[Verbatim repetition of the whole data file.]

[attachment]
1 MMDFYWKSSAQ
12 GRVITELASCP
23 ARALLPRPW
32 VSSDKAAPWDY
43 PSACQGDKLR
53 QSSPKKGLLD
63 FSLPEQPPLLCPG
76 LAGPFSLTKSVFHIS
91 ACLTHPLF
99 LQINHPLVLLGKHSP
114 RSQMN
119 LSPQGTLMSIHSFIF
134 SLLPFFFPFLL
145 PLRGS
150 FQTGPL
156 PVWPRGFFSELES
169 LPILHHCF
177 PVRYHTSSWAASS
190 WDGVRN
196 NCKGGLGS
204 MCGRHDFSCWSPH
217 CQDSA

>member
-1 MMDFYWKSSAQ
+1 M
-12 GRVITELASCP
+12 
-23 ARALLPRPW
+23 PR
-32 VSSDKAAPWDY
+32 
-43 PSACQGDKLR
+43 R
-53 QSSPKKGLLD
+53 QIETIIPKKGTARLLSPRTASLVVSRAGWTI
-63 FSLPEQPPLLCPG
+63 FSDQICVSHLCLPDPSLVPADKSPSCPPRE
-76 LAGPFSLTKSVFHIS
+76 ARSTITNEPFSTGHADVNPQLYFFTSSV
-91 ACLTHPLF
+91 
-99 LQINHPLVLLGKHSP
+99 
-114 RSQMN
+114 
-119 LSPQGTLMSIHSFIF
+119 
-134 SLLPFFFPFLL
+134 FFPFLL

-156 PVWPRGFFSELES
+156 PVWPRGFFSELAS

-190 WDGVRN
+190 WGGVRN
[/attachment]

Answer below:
1 MMDFYWKSSAQ
12 GRVITELASCP
23 ARALLPRPW
32 VSSDKAAPWDY
43 PSACQGDKLR
53 QSSPKKGLLD
63 FSLPEQPPLLCPG
76 LAGPFSLTKSVFHIS
91 ACLTHPLF
99 LQINHPLVLLGKHSP
114 RSQMN
119 LSPQGTLMSIHSFIF
134 SLLPFFFPFLL
145 PLRGS
150 FQTGPL
156 PVWPRGFFSELES
169 LPILHHCF
177 PVRYHTSSWAASS
190 WDGVRN
196 NCKGGLGS
204 MCGRHDFSCWSPH
217 CQDSA

>member
-1 MMDFYWKSSAQ
+1 M
-12 GRVITELASCP
+12 
-23 ARALLPRPW
+23 PR
-32 VSSDKAAPWDY
+32 
-43 PSACQGDKLR
+43 R
-53 QSSPKKGLLD
+53 QIETIIPKKGTARLLSPRTASLVVSRAGWTI
-63 FSLPEQPPLLCPG
+63 FSDQICVSHLCLPDPSLVPADKSPSCPPRE
-76 LAGPFSLTKSVFHIS
+76 ARSTITNEPFSTGHADVNPQLYFFTSSV
-91 ACLTHPLF
+91 
-99 LQINHPLVLLGKHSP
+99 
-114 RSQMN
+114 
-119 LSPQGTLMSIHSFIF
+119 
-134 SLLPFFFPFLL
+134 FFPFLL

-156 PVWPRGFFSELES
+156 PVWPRGFFSELAS

-190 WDGVRN
+190 WGGVRN